Daycare expenses are significant for every family who relies on child care.

Fortunately, the IRS allows families to take advantage of some tax savings in order to offset the cost.

Unfortunately, tax laws aren’t always easy to understand. Keep reading to learn more about writing off daycare expenses on taxes.

Can you write off daycare expenses?

Daycare expenses can be offset on income taxes as long as the fees have been paid with post-tax income. Some parents may opt to save money by paying for daycare with pre-tax income. It is vital to have a good understanding of tax laws or hire a tax pro when managing these write-offs and/or deductions.

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Writing Off Daycare Expenses

Good news for working parents! The United States Internal Revenue Service offers a Child and Dependent Care Credit. As with all tax credits and deductions, you must have full understanding of the law in order to take advantage of this credit.

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Whether you prepare your own taxes or hire a professional, you need to know what to expect from this tax benefit before you decide to take advantage of it.

Special Note: Tax Laws Change Very Often (…Like Every Year)
The first thing you need to know is that no tax rule is permanent. The IRS tweaks income tax laws every year.

Sometimes tax credits and deduction options are removed. Sometimes more are added. Dollar amounts may increase or decrease.

Just because you have learned about writing off daycare expenses for your current year doesn’t mean you won’t need to revisit the issue on an annual basis. Stay up-to-date on this and all tax laws by visiting the IRS website.

With that said talk to your tax professional before acting on any tax or financial information received on this website (or any website for that matter)

What is a Tax Write-Off?

Let’s start with the basics. A write-off is an expense, either personal or business-related, that can be removed from an individual’s taxable income.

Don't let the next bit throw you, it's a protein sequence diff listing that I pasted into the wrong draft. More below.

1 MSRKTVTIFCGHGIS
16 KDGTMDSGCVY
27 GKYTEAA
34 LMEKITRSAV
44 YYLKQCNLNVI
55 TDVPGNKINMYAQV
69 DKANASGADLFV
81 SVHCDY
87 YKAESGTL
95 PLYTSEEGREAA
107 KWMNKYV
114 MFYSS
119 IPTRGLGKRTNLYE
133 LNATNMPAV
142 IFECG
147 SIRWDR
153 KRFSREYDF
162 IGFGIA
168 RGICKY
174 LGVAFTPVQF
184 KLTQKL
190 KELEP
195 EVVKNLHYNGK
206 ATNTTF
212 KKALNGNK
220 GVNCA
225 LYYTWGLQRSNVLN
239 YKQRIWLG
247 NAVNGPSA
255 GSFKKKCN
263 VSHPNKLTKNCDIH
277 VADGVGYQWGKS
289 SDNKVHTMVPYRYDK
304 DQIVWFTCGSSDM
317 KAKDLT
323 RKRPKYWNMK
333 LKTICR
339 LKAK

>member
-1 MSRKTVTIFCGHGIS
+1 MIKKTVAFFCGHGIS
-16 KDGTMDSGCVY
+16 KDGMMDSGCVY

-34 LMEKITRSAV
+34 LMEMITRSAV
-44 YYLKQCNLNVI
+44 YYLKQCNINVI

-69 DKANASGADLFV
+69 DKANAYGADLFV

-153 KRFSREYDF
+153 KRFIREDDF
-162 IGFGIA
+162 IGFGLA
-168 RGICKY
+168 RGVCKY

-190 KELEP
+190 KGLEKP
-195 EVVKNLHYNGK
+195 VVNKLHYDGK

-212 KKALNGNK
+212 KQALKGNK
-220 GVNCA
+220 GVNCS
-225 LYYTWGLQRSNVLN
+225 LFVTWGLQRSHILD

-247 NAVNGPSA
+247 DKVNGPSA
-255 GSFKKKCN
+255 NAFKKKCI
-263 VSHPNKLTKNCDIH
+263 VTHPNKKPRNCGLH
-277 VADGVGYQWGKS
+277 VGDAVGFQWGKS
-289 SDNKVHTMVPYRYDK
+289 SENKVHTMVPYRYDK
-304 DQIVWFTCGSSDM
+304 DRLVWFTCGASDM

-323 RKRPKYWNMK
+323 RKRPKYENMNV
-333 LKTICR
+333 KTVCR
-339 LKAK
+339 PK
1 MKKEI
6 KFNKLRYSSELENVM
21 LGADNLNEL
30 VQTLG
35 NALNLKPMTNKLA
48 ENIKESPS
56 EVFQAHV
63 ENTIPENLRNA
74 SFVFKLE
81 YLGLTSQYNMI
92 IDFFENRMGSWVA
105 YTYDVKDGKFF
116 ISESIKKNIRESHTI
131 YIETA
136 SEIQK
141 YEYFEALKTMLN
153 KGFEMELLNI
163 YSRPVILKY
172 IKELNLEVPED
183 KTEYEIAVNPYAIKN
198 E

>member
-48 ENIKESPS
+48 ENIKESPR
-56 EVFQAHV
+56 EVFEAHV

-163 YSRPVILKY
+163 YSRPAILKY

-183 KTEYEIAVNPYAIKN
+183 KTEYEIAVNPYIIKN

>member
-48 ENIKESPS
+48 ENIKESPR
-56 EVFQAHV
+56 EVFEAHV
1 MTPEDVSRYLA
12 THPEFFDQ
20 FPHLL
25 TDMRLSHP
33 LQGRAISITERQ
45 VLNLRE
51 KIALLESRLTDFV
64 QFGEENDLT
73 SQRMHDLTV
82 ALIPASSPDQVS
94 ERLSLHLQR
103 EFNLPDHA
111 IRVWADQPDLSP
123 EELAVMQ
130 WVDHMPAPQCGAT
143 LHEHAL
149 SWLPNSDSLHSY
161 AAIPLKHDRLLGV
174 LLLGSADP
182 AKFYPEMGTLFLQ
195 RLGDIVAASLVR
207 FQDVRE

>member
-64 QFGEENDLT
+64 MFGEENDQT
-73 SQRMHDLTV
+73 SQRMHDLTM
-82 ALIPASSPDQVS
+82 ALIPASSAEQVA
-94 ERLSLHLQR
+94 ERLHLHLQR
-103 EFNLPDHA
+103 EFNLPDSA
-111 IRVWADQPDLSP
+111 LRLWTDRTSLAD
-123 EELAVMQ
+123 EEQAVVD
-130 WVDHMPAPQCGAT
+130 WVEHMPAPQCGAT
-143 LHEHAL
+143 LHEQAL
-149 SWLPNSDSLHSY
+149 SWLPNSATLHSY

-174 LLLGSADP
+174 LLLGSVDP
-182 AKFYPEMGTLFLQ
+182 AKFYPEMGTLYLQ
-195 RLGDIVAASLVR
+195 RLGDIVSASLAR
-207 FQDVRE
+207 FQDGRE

A write-off is the same as a deduction. If you use itemized deductions, you may have the opportunity to deduct, or write-off, childcare expenses.

What is a Tax Credit?

Despite what you may think, tax credits and tax deductions are not the same thing.

A tax deduction, or write-off, lowers the amount of income the IRS uses to determine how much you owe in taxes. A tax credit is subtracted from the amount of taxes you are owed.

For example, if you prepare your taxes and find that you owe the IRS $5,638.50, but you have a child in daycare, you may be eligible for a credit of up to $6,000.

Assuming you qualify for the top amount, you would have a surplus of $361.50, which the IRS would then owe to you.

The Child and Dependent Care Credit

This is where things get a bit tricky. Not everyone qualifies for the Child and Dependent Care Credit. Likewise, many who do qualify will not be credited with the top amount.

1. You must have earned income

You cannot claim the credit without earned income. For instance, if you use investment earnings to pay for daycare, the credit cannot be claimed.

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The same is true if you are not working but use savings or gifted money. However, you may be able to apply the credit if you are not working but can prove that you are actively looking for work.

2. You can claim the credit for any child who is age 12 or younger.

As long as your child is receiving professional child care and they are under the age of 12, you will qualify for this credit. However, if you pay for a child who is 13 or over to attend any type of care facility, they will not qualify.

The exception to this is individuals who are unable to take care of themselves. There is no age limit to declaring dependent care for those who must receive professional care due to medical or emotional factors while you are working.

3. You can claim the credit for all paid child care

The child care credit is not exclusive to daycare centers. You can claim this credit if you use a nanny, babysitter or even a family member as long as they are paid to do so while you are working.

There are some exceptions to this rule:

  1. Your paid child care provider must be offering services while you are working. You cannot claim the credit for programs that are designed to give stay-at-home parents some free time during the day. Likewise, you cannot claim the credit for babysitters who watch children during evenings out.
  2. You cannot claim the credit if the person offering daycare services is a dependent of yours. An example would be a parent that you claim on your income taxes or an older child.
  3. You cannot claim the credit if the person offering daycare services is a parent of the child in question. This is even true if the parents do not live together and one pays the other for child care services.

Final Thoughts

The child care tax credit is a great way to offset the high cost of daycare. Make sure to speak to your local tax guy to be sure you know how to use it.

Just make sure you speak to your tax guy to be sure you know how it works before you attempt to use it.

What are your tax tips and tricks? Let us know in the comments!

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